Gas and aerosol carbon in California: comparison of measurements and model predictions in Pasadena and Bakersfield
- 1Office of Air Quality Planning and Standards, US Environmental Protection Agency, Research Triangle Park, NC, USA
- 2Dept. of Environmental Sciences, Rutgers University, New Brunswick, NJ, USA
- 3Office of Research and Development, US Environmental Protection Agency, Research Triangle Park, NC, USA
- 4Department of Chemical and Environmental Engineering, Yale University, New Haven, CT, USA
- 5Department of Civil and Environmental Engineering, University of California, Berkeley, CA, USA
- 6Département de Chimie, Université de Montréal, Montréal, Québec, Canada
- 7Department of Chemistry & Biochemistry, and CIRES, University of Colorado, Boulder, Colorado, USA
- 8Chemical Sciences Division, Earth System Research Laboratory, National Oceanic and Atmospheric Administration, Boulder, CO, USA
- 9Alion Science and Technology, Inc., Research Triangle Park, NC, USA
- 10Center for Research in Environmental Science, School of Public and Environmental Affairs and Department of Chemistry, Indiana University, Bloomington, IN, USA
- 11Department of Meteorology, Pennsylvania State University, University Park, PA, USA
- 12Department of Environmental Sciences and Engineering, Gillings School of Global Public Health, University of North Carolina at Chapel Hill, Chapel Hill, NC, USA
Abstract. Co-located measurements of fine particulate matter (PM2.5) organic carbon (OC), elemental carbon, radiocarbon (14C), speciated volatile organic compounds (VOCs), and OH radicals during the CalNex field campaign provide a unique opportunity to evaluate the Community Multiscale Air Quality (CMAQ) model's representation of organic species from VOCs to particles. Episode average daily 23 h average 14C analysis indicates PM2.5 carbon at Pasadena and Bakersfield during the CalNex field campaign was evenly split between contemporary and fossil origins. CMAQ predicts a higher contemporary carbon fraction than indicated by the 14C analysis at both locations. The model underestimates measured PM2.5 organic carbon at both sites with very little (7% in Pasadena) of the modeled mass represented by secondary production, which contrasts with the ambient-based SOC / OC fraction of 63% at Pasadena.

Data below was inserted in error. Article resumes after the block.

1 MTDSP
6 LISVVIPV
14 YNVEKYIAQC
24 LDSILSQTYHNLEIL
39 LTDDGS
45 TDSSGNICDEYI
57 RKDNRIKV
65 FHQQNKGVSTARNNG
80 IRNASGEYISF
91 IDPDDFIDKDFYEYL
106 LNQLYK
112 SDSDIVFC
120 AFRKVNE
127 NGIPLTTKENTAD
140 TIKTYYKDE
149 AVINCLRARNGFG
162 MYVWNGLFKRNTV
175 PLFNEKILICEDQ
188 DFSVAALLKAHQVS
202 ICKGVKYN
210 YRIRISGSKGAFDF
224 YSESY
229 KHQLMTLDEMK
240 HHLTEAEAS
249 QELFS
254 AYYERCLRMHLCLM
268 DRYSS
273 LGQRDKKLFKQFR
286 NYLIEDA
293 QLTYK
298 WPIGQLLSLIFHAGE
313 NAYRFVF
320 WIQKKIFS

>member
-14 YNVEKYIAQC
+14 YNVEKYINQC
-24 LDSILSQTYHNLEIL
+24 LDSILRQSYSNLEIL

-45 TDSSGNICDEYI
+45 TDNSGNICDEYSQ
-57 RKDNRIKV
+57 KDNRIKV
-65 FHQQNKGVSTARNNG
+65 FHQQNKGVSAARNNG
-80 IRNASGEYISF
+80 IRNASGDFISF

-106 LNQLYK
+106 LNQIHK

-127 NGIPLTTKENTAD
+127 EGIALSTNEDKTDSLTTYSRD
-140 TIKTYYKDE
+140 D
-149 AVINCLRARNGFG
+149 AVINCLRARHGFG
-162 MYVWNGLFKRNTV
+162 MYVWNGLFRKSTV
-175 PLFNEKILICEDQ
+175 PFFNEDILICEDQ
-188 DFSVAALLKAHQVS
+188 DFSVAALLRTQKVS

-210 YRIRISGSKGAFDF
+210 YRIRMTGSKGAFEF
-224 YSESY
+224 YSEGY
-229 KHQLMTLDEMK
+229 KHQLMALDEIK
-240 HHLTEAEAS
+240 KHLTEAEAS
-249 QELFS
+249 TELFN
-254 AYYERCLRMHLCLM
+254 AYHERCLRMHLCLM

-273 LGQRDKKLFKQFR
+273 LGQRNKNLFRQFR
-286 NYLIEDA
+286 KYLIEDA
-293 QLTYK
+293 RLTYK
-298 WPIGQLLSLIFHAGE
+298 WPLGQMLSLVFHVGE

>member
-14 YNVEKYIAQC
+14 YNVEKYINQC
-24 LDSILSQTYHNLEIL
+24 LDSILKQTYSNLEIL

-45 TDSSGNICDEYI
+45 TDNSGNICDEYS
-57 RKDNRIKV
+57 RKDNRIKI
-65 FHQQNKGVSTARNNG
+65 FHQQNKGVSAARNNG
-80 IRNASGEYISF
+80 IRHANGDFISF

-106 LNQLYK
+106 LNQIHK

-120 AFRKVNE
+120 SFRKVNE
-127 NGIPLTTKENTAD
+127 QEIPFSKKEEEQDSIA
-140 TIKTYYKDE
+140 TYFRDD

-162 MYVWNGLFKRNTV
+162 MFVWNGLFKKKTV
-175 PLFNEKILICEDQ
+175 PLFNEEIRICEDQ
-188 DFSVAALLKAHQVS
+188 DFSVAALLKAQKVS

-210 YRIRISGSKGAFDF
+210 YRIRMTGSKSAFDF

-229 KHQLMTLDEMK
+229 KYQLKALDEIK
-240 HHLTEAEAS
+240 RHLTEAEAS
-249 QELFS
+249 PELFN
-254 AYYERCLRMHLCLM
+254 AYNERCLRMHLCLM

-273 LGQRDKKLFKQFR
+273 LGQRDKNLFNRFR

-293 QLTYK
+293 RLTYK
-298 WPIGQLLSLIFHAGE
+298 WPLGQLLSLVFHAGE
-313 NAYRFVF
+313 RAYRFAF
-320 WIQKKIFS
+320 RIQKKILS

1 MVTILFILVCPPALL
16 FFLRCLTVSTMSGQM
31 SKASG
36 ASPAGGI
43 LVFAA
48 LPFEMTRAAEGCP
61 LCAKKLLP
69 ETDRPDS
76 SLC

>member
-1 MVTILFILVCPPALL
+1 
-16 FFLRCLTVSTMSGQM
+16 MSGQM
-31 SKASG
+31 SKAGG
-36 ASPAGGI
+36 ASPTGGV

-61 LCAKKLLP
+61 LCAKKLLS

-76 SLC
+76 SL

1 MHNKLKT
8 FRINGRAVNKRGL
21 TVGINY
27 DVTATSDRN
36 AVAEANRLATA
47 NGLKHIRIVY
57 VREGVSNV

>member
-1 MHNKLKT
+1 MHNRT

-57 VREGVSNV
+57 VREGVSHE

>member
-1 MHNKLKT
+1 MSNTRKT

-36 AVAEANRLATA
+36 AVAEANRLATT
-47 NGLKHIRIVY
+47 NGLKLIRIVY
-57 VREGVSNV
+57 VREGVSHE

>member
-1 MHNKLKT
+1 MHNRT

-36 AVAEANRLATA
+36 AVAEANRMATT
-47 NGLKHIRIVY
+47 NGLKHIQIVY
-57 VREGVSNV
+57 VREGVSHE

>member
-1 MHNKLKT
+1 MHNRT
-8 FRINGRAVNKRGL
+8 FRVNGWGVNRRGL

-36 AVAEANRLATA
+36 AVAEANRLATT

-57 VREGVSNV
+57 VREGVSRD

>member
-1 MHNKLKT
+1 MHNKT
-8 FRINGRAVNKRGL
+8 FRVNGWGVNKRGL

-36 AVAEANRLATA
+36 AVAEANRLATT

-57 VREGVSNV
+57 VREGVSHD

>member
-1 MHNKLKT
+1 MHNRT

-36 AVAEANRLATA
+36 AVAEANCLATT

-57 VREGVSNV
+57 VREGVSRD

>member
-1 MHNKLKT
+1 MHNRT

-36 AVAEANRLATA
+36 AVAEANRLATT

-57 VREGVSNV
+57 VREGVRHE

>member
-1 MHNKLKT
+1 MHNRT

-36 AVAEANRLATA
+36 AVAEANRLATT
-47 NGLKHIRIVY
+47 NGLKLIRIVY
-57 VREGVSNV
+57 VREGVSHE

Measurements and predictions of gas-phase anthropogenic species, such as toluene and xylenes, are generally within a factor of 2, but the corresponding SOC tracer (2,3-dihydroxy-4-oxo-pentanoic acid) is systematically underpredicted by more than a factor of 2. Monoterpene VOCs and SOCs are underestimated at both sites. Isoprene is underestimated at Pasadena and overpredicted at Bakersfield and isoprene SOC mass is underestimated at both sites. Systematic model underestimates in SOC mass coupled with reasonable skill (typically within a factor of 2) in predicting hydroxyl radical and VOC gas-phase precursors suggest error(s) in the parameterization of semivolatile gases to form SOC. Yield values (α) applied to semivolatile partitioning species were increased by a factor of 4 in CMAQ for a sensitivity simulation, taking into account recent findings of underestimated yields in chamber experiments due to gas wall losses. This sensitivity resulted in improved model performance for PM2.5 organic carbon at both field study locations and at routine monitor network sites in California. Modeled percent secondary contribution (22% at Pasadena) becomes closer to ambient-based estimates but still contains a higher primary fraction than observed.